"It was, sir." Mike Flaherty was, if anything, significantly worse than the President at anything to do with fishing. He privately suspected that he got invited to Ogunquit more often than not precisely because of this fact. Still, one had to keep up appearances, and so he was half-heartedly fiddling with his own reel as he waited for some sign that the President was paying attention. "But I gotta say, Mr. President, I've seen a bunch of their reports myself. I don't know that we even really need to finish the national survey for anything except a baseline. . ."

"Ow! Stupid hook. . . I'm sorry, Mike." The President stuck his thumb in his mouth a moment. "It's really that bad out there, huh?"

"Sir, according to the field reports, at least fifteen states are showing the exact same signs of all hell breaking loose as New York City did back in early 2003. Some places more than others."

Winston leaned against one of the pier's pilings, tightening the knot on his hook one last time. "Gimme a for instance."

"Skokie, Illinois," Flaherty said immediately. "The Illinois Nazi Party was assembling for a court-protected march down the main street of town on September the first-"

"Ooh. Talk about timing."

"Yes, Mr. President. Anyway, the Party members had assembled for their march when fourteen hundred witnesses, including an NPAS field researcher who was on her way to an assignment in Crystal Lake, all saw a 1980 black-and-white Dodge sedan materialize in the middle of the street and drive straight into the middle of the Nazis."

"Mike," said the President patiently, "that's a scene from The Blues Brothers."

"I'm aware of that, Mr. President. Agent Goldberger said the sedan vanished a moment later, only to re-materialize once the Nazis had reassembled. They didn't bother getting out of the way this time." Flaherty paused. "Old Orchard Hospital's psychiatric admissions room had to use a fire hose to get rid of all the ectoplasm."

"Huh," said the President, his fishing rod all but forgotten. "Okay, anything else? Maybe something a little less movie-inspired this time?"

"Ghosts do have a tendency to be associated with stories told the same way over and over again, Mr. President," Flaherty pointed out. "But sure. St. Augustine, Florida, is experiencing a major surge in their tourism-based economy ever since an NPAS field research team verified that the Old Drug Store- that's it's actual name, before you ask-"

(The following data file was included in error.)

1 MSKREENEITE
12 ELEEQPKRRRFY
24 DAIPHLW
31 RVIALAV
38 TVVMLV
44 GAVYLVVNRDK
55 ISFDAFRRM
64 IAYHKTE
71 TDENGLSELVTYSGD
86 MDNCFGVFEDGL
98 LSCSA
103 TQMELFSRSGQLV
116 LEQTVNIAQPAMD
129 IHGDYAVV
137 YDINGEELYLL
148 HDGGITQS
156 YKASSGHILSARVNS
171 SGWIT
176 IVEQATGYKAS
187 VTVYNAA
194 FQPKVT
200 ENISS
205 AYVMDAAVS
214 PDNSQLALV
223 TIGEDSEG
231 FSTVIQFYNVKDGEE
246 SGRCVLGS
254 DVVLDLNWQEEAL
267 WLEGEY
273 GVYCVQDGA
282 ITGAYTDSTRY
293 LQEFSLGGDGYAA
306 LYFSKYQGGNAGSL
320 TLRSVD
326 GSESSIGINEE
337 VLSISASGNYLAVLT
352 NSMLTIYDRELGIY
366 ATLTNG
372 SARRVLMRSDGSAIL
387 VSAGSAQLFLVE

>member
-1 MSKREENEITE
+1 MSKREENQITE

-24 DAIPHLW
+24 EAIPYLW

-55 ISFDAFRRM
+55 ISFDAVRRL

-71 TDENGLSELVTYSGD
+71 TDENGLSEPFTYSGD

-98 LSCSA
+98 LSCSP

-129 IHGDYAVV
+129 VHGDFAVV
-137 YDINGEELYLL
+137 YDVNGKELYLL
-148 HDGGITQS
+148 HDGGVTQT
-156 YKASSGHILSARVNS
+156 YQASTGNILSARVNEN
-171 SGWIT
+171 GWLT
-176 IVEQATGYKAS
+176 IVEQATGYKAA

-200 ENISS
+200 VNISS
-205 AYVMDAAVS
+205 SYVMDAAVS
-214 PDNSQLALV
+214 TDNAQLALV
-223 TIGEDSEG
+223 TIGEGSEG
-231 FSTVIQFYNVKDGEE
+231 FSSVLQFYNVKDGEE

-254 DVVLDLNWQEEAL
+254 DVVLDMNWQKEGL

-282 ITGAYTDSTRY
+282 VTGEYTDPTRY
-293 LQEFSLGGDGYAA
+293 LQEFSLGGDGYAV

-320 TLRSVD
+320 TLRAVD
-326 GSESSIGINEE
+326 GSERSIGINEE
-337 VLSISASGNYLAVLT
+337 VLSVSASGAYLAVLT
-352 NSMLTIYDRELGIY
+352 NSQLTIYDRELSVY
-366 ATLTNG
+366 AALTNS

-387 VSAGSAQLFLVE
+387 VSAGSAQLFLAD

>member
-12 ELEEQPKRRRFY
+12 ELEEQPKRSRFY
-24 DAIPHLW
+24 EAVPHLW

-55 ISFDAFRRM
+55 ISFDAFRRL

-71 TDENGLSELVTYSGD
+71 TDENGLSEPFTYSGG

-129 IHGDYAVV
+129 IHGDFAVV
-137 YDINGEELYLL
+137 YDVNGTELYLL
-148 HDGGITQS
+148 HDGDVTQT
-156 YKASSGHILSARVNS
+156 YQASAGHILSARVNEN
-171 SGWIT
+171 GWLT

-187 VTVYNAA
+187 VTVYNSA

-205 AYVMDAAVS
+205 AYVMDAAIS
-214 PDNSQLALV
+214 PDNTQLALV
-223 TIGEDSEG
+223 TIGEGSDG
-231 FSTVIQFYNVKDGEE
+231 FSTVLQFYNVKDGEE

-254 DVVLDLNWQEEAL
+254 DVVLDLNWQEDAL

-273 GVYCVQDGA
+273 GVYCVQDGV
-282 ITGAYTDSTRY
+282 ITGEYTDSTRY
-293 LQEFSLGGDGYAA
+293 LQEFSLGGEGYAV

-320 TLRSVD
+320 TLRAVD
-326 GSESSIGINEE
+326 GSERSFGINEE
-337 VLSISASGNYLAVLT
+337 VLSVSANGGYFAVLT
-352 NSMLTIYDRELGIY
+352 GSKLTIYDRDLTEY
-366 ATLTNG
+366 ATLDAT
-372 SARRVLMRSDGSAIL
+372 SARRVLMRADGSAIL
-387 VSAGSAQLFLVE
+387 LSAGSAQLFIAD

"I wasn't going to ask."

"Yes you were, sir, I could see it. The Old Drug Store was built on a Native American burial site, and as of this past April, four of the Seminoles buried there have been sighted and photographed harassing the tourists. The NPAS team was there for a week. They've got video footage, film footage, sworn testimony, and a torn shirt from two frat guys from Cleveland who irritated the Seminoles."

"Huh," said the President again.

"And then there's pretty much the entire state of Massachusetts," said Flaherty. "It's incredible, sir. Starting with what they found when the NPAS guys got to go out on a Woods Hole expedition-"

"Yeah," said a slick, faintly gurgly voice from the water at their feet. "About that."

Flaherty scrambled backwards several steps as a pair of big, blue-grey, webbed-fingered hands clapped themselves onto the pier. The being that pulled itself up a moment later was shaped not unlike a man, if one looked past the blue-grey skin, the fins where hair probably ought to have been, the other fins running along its spine and the backs of its limbs, the almost total lack of nose, the widely-spaced unblinking eyes, and the very very visible gills. Flaherty had just enough time to think We don't pay those Secret Service frogmen enough to deal with this before it shook itself off and said, "Mr. President. . . we gotta talk."

The only thing that kept Winston from leaping off the other side of the pier in terror was the fact that Mike Flaherty was in the way.
gone_byebye: (actual physical contact)
Ray could no more not have turned around than the sun could have risen out of New York Harbor without serious help from the Gruccis. Behind him stood the two customers in blue hoodies- the blue, as it happened, of North Shore Community College's swim team. His eyes jerked upward from the school logo to their faces and he swallowed reflexively; outside of certain very disturbing texts in medical school libraries, you didn't generally encounter people capable of looking at their own ears. And even if you did they usually had more nose than that, and fewer weirdly neat arcing wrinkles in the sides of their necks.